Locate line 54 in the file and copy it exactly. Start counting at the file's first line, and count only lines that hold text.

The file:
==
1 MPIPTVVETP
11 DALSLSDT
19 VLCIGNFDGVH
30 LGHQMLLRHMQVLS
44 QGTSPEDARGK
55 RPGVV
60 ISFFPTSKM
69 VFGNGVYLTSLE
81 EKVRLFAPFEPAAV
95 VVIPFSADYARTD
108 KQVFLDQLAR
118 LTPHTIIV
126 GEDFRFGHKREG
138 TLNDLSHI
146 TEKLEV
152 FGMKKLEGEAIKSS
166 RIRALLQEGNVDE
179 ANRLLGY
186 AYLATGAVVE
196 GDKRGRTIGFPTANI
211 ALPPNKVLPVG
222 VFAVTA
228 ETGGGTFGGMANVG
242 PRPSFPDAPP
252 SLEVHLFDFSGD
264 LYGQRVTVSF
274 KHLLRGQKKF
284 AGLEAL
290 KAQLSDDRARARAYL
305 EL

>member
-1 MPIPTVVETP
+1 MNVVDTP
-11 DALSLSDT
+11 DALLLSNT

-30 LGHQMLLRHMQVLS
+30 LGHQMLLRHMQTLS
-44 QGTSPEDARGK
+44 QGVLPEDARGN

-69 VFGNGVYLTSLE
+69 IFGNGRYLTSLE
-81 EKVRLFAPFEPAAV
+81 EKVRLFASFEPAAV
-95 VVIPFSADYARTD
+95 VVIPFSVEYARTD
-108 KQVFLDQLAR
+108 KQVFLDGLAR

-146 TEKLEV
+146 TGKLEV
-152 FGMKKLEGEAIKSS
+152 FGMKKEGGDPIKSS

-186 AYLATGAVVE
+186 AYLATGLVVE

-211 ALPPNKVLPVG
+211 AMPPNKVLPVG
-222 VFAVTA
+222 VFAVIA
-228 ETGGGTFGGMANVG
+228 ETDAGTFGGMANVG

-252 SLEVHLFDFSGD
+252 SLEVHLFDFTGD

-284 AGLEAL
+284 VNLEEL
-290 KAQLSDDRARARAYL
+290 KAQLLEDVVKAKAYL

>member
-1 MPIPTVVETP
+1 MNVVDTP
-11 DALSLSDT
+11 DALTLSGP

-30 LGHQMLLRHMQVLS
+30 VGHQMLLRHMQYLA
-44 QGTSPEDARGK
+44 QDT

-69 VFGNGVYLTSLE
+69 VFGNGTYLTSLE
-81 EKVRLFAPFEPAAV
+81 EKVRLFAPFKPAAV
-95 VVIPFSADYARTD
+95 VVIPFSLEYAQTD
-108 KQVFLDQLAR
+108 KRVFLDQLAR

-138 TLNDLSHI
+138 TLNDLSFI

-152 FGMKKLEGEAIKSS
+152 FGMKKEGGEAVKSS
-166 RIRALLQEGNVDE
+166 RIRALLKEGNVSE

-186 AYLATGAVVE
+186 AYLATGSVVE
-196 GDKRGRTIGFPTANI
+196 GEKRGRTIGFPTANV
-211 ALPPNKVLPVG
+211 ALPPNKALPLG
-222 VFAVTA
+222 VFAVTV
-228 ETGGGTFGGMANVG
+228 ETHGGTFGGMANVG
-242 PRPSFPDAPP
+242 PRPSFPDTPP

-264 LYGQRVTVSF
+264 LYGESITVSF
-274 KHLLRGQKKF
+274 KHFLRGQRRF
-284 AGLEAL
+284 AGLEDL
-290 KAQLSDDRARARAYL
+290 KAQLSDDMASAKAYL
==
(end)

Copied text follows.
-211 ALPPNKVLPVG